05.13.22 5 min read

Your Pregnancy Care Checklist: A Guide for Expecting Moms

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From the moment you see the two blue lines indicating a positive (the only good kind of “positive” test result you probably want to get these days), you can begin caring for your whole body. And there are a variety of wellness specialists who can help you do so. 

The morning sickness and exhaustion might start to set in at the beginning of the first trimester. One solution? Seeing an acupuncturist. Preparing mentally for parenthood is a nine month-long process, and seeing a mental health practitioner might also be helpful in that journey. As you get into the second and third trimesters, other specialists can help you prepare your body specifically for birth. 

Read on to learn more about the pregnancy care specialists available to you—beyond your OB/GYN—so you can plan for each trimester, and take this quiz to get a personalized pregnancy care plan

What pregnancy care looks like

Pregnancy care goes beyond prenatal check-ups with your OB/GYN. It’s about taking care of your mental health, your nutrition, and your physical well-being so that your baby is healthy, of course. Pregnancy care is also about making sure that you feel well leading up to and after delivery. 

For example, 6% of people develop gestational diabetes during pregnancy, which is a good reason, but isn’t the only reason you might check in with a nutritionist (1). And depression doesn’t just occur postpartum. About 1 in 10 people experience depression during pregnancy, according to the American College of Obstetricians and Gynecology, and could use more mental health support (2).  

You shouldn’t just see a practitioner when you have a diagnosable health issue during pregnancy. Preventative care is important for preparing your body for birth and the postpartum period, so you might want to work with a pelvic floor physical therapist and lactation consultant in the later stages of pregnancy too. 

First trimester pregnancy care 

It’s never too early in your pregnancy to check in with a mental health therapist. Twenty percent of people experience mental health issues during pregnancy (3). Meeting with a mental health professional while you’re pregnant could help you cope with any mental health concerns that come up throughout pregnancy.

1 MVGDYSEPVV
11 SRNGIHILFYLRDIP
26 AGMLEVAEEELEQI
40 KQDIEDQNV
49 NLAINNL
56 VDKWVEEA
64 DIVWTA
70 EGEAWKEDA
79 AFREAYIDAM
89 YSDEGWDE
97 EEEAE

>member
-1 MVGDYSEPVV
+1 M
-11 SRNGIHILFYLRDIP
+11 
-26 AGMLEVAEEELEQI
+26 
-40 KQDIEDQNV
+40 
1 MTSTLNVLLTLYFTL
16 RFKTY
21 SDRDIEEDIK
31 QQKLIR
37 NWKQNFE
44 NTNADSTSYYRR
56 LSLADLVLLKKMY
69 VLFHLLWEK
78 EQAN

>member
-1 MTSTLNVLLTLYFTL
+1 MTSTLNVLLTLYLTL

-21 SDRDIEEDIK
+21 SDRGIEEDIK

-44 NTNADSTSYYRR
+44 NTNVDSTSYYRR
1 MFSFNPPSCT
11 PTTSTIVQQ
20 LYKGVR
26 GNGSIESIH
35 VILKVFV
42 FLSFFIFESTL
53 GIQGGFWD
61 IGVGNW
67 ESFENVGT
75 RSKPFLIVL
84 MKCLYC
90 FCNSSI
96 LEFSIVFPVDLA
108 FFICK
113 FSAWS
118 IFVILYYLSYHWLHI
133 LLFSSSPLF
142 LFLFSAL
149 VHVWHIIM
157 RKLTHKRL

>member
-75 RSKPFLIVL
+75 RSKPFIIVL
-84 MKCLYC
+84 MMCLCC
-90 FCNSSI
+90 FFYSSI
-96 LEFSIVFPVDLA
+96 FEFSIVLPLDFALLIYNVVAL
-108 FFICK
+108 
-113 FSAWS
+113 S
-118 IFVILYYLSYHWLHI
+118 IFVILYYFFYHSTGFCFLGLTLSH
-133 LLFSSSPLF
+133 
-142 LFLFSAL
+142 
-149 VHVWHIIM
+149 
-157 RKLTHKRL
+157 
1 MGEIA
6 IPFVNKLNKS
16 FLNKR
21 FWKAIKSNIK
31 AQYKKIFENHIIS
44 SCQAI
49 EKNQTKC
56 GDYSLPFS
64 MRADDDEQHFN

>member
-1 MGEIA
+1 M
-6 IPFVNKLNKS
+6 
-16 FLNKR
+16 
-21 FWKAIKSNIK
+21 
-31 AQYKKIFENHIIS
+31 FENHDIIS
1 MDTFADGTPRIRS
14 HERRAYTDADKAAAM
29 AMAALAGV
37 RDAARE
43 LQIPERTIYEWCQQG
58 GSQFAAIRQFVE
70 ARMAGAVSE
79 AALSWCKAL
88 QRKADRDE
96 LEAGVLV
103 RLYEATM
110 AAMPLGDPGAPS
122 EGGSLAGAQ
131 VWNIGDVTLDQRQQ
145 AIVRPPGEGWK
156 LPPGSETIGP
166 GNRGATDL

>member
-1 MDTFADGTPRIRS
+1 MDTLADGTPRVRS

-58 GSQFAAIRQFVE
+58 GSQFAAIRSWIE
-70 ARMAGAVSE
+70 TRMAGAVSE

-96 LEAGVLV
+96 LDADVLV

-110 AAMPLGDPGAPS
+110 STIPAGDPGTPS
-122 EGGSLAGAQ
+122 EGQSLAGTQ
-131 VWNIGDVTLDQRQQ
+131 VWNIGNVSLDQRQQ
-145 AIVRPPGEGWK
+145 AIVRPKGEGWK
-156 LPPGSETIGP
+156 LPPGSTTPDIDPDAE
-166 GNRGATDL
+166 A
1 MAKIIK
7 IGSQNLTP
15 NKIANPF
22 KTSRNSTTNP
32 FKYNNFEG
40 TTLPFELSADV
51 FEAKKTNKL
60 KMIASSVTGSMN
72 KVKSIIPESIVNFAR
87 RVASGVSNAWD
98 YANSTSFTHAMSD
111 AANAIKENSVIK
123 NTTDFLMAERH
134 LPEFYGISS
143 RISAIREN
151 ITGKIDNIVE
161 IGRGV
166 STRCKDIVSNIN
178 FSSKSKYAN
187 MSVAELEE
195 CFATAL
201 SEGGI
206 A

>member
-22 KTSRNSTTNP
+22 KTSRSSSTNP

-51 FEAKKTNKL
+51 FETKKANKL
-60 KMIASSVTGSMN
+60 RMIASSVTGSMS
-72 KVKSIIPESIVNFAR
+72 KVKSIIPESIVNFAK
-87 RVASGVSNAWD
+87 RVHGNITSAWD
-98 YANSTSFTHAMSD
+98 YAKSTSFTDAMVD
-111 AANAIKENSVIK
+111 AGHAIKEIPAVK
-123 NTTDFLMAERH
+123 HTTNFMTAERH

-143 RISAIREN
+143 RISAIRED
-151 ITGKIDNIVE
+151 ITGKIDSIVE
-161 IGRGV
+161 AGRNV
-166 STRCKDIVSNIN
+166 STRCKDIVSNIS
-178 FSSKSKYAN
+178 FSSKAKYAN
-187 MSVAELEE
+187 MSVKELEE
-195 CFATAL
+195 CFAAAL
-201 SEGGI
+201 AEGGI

It can also be beneficial for your provider to already know you well when you are working through the postpartum period, in which baby blues, postpartum depression, postpartum anxiety, and postpartum OCD are most prevalent. Research has found that counseling and adequate mental health support can be helpful in preventing postpartum depression, which affects 1 in 7 people (4). 

Studies have also shown that acupuncture could be another intervention for alleviating depressive symptoms during pregnancy (5). Acupuncture can also be beneficial for the nausea and vomiting that might accompany early pregnancy, according to a 2015 review. (6).  It can even help treat hyperemesis gravidarum, a severe form of morning sickness and vomiting, and potentially shorten hospitalization periods for the condition (7). 

Second trimester pregnancy care

During your second trimester, the morning (and evening) sickness should hopefully dissipate, and this can be the right moment to focus on prenatal nutrition. Seeing a dietitian is not just about weight loss or weight gain, or about gestational diabetes, if you are diagnosed with it, but about eating to maintain energy levels, which can be a major challenge all throughout pregnancy. 

A registered dietitian or registered dietitian nutritionist can help you strategize to make sure you’re getting in enough protein, healthy fats, and vegetables to nourish your body and your baby’s, along with the essential pregnancy nutrients, like iron. 

This could also be a great time to start working with a pelvic floor physical therapist on guided pelvic floor strengthening techniques. About 50% of people end up having pelvic floor disorders, which could include symptoms like urinary incontinence and pain during sex, during or after pregnancy (8). Reviews have shown that pelvic floor physical therapy can help strengthen the pelvic floor and ultimately decrease urinary incontinence in the first few months postpartum (9). 

Third trimester pregnancy care